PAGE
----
I wasn't frightened in the least about hanging out the door. You know that's going to happen because they tell you in the briefing. Not all aircraft or centres exit tandems the same way though. I''d really looked forward to this so much. Sharing it with friends was just wonderful.
I'm still there… just tucked out of sight under my new best buddy.
After a few seconds, when we'd cleared the aircraft, my cool-as-a-cucumber instructor tapped me on the arm to tell me to open my arms out. It feels like flying. Its the most incredible, confronting, amazing experience. You cannot come close to even imagine what it is like, until you experience it for yourself.
I'm sorry, but there it is. I don't have the words to properly describe it.I've been asked by lots of people to try to describe how it feels. Its hard to do that partly because the memories I have of some of my first freefall are a little patchy. I felt the world flipped then it was both blurred and rotating. I had some tunnel vision, felt some unfamiliar sensations and extremely loud sound of air moving over my body. I was completely overwhelmed and disoriented for a few seconds. That felt brutal. But I am told this sensory overload disappears quickly with subsequent jumps as the body adjusts. Its different for everyone. Some of my friends had none whatsoever.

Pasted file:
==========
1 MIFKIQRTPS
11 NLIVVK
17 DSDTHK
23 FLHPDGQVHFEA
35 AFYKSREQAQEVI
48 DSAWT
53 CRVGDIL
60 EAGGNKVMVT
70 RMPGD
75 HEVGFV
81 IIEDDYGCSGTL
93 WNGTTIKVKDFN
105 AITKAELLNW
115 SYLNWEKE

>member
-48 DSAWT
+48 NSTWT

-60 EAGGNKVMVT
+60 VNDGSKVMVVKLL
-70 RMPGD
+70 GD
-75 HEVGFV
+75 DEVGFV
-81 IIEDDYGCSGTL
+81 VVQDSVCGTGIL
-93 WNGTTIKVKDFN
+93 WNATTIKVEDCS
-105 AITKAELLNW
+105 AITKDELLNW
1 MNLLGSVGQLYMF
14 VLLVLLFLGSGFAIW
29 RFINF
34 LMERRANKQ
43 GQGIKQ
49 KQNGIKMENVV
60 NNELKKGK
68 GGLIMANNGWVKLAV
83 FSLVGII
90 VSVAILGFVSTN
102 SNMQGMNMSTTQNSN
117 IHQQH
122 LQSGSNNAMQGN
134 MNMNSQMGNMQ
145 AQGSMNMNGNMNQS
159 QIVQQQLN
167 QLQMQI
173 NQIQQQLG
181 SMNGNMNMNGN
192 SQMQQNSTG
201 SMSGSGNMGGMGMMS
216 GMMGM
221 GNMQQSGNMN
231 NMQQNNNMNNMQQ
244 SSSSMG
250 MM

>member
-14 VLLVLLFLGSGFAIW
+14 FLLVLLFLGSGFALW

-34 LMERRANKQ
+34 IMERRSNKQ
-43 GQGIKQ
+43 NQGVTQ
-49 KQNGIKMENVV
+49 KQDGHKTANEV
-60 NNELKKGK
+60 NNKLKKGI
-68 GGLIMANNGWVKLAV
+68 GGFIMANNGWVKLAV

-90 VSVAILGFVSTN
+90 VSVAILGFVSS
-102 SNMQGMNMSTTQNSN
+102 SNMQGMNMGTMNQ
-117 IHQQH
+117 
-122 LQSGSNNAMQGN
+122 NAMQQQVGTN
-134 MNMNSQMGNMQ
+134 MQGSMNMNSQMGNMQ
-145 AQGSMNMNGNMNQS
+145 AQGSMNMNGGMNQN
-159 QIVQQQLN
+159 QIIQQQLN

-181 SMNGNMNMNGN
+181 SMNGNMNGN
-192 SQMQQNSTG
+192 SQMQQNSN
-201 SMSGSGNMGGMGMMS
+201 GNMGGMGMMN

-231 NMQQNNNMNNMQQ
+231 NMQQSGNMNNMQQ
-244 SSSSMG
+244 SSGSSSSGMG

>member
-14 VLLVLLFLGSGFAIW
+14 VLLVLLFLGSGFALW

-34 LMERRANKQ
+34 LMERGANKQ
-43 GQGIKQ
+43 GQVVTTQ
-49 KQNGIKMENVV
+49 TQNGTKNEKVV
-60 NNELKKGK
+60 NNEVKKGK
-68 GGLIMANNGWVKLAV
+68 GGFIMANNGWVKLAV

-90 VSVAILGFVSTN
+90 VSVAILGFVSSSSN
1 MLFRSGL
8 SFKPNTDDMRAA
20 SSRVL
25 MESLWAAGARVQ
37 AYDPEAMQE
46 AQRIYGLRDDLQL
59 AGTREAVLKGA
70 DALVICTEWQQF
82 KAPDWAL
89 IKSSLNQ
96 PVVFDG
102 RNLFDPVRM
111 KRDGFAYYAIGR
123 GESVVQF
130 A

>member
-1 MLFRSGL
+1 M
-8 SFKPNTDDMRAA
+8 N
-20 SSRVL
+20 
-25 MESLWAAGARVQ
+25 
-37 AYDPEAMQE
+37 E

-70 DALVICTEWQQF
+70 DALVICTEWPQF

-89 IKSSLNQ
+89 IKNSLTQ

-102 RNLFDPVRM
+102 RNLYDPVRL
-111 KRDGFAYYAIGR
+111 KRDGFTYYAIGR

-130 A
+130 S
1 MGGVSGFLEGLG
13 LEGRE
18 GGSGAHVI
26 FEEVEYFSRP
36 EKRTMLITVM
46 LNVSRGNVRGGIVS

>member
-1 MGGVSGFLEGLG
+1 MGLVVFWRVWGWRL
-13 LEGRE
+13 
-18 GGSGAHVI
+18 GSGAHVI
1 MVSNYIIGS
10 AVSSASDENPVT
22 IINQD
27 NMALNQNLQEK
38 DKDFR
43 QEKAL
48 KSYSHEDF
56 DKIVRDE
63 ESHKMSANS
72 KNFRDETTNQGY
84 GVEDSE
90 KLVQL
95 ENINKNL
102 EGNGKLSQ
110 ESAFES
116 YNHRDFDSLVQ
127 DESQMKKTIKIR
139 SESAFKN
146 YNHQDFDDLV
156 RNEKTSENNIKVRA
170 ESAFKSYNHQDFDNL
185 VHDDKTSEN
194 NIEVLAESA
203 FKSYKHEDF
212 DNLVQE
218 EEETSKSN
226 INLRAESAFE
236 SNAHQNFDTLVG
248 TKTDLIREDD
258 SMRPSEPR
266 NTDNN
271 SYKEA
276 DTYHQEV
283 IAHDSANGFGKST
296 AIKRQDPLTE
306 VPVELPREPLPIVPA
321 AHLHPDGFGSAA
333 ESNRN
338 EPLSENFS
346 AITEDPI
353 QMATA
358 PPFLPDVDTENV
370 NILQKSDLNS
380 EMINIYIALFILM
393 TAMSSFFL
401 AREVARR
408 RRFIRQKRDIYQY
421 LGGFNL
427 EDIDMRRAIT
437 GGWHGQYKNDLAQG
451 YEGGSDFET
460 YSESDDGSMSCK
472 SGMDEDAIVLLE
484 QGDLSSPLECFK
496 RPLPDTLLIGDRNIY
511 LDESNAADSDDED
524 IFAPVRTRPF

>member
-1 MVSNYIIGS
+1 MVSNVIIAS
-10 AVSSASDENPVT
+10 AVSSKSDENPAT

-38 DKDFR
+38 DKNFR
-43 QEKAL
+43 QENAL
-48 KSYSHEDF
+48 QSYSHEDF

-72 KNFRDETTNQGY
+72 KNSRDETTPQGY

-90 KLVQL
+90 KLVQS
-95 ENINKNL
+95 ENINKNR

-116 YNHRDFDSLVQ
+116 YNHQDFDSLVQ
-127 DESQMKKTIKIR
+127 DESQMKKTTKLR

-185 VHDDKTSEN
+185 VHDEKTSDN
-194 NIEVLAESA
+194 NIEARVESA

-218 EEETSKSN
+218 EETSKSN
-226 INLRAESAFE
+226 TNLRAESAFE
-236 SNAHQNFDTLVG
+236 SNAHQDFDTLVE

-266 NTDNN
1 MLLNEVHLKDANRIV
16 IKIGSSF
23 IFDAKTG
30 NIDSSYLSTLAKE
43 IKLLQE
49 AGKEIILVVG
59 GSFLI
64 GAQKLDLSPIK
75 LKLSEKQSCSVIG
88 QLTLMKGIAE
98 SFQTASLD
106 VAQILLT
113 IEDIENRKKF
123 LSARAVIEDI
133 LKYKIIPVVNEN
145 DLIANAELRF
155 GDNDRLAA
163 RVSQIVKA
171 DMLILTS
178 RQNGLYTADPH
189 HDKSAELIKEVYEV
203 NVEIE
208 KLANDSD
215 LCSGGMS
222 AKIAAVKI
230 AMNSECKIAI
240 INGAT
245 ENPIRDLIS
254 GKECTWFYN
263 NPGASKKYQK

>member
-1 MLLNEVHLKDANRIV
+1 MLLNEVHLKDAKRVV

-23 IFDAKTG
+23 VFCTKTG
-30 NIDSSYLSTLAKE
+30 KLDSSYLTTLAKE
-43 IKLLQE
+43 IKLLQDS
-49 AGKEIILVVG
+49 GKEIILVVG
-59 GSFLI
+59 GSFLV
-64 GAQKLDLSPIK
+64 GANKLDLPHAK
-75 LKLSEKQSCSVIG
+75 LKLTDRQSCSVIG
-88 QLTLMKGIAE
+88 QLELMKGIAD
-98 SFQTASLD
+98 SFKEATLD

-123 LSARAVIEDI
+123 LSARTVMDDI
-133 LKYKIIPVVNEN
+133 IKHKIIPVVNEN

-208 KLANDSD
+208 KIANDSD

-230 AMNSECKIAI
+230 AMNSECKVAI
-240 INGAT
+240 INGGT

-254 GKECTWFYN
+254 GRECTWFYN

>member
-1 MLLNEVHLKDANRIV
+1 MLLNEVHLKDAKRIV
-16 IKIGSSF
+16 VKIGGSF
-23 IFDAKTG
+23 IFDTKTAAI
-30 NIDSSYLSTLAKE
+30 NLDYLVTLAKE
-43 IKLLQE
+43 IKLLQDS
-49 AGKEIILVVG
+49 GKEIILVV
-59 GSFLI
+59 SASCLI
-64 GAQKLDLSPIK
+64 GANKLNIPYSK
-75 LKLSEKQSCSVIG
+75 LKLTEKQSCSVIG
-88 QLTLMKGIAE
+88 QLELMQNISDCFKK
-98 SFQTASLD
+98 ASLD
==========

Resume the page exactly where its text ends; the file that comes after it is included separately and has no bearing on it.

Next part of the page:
Freefall was intense. Freefall is FAST. And it is LOUD. Pervasively so. Far, far louder than anything I've ever been exposed to until then. As you start to fall, you accelerate rapidly, and within around 12 seconds you reach about 200km/ hr in a belly to earth position. I think that's amazing. You'd go faster still again if you fall head to earth.
When I looked out as I exited the plane, I saw green where there is usually blue, and blue where there is usually green. There is nothing around you except a whole lot of air, your trusty instructor, and the system you're in. Its total freedom. I have never felt a closer connection to the earth than when I was so far above it, without an aircraft around me.